Level design was a challenge for me. I only knew what I knew based on what I had played, and I hadn't tried to create an interesting game level before. I did however have opinions on what I found to be immersive levels, and I had a vision for what I wanted Grey Block to look like.


Have you ever played a game where your exploring some ancient city in "almost" ruin, and you have to jump, swing, slide, crawl, and platform your way through? Have you ever at the same time thought, what poor fucking denizen of this city had to do this to go to the market? That, to me is an example of an interesting game level that is immersion breaking.


For Grey Block, I felt that since "action" isn't a huge part of its core-gameplay I could likely swing in the other direction. Grey Block's maps could be more practical, and have different types of obstacles that were more closely tied to story elements.


A key part of Grey Block's universe is that mental health was "rescued" by private industry in the late-80's. As a result, all of those beautiful, monolithic, Kirkbride-style psychiatric hospitals depicted in Hollywood were not left to rot. They were purchased by Venture Capitalists, maintained and updated over time. So the architectural style of Grey Block should look like what would've happened if you took the old Kirkbride style architecture and today's industrial-chic interior style, loaded them into opposite ends of the Large Hadron Collider and launched them at each other at light speed.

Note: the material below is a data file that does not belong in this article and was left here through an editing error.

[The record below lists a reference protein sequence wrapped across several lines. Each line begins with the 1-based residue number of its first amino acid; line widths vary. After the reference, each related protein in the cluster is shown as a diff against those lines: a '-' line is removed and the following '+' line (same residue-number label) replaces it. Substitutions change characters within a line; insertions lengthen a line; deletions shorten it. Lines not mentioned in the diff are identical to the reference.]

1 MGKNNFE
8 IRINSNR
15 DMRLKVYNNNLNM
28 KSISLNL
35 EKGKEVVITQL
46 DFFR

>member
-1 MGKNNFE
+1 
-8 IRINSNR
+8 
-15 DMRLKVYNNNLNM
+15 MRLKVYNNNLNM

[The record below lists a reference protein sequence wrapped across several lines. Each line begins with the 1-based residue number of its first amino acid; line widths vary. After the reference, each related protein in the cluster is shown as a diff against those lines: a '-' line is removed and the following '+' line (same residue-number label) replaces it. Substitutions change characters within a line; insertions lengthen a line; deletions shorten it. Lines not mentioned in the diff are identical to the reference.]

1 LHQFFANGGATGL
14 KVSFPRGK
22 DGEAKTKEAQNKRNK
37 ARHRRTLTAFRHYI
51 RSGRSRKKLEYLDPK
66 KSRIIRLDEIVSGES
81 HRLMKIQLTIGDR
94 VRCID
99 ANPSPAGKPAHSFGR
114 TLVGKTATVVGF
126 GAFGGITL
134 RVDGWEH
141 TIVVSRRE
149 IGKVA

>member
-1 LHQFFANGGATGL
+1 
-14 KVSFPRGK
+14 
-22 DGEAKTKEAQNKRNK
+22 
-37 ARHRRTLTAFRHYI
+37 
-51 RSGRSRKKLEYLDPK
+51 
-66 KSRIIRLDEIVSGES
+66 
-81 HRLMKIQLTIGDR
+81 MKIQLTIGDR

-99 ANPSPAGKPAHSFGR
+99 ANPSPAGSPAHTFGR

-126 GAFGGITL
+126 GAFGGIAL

There should be plenty of explorable hallways with high ceilings, big windows, curves and cinch points with lots of boojie, impractical stylings that I find appealing for some reason. The image below is what I started from.

Not much, but there's a centralized nurses station which the player must find a way past in order to get to the stairs. This would be accomplished by killing power to the hospital, a mechanic which made it's way into the game. My knowledge here was limited, and I couldn't go on a scouting trip, so the internet and some google searching helped out quite a bit.


Fergus Falls Hospital in Minnesota seemed to align most with my vision for Green Valley Psychiatric. The campus is beautiful and sprawling. The curvature in the building would give the player plenty of floorspace to navigate. So I started from there.

You'll notice in Grey Block, that there are no external shots of the hospital. That's intentional. Doing so would've taken me (a programmer) a lot of time to reach a believable solution, and I simply didn't have that time to give. So the ROI was never in my favor.


Using the above shots, I tweaked my approach and came up with a sketch for a main hall that I liked, shown below.

Notice there's some curvature in there, but with an extension in the middle. The extension would be a new modern wing added by Green Valley's funding partner Cobalt Venture Capital, and the additional, experimental research wing added by Theo's father David Church - known amongst the patients as "Grey Block". This sketch was enough for me to produce something digitally.

That's an early top-down render of Grey Block's main hall. Some of it being obstructed, because you'll just have to play the game to see what it really looks like ;)


Thanks for reading! Let me know if this was helpful or you just enjoyed it.


-R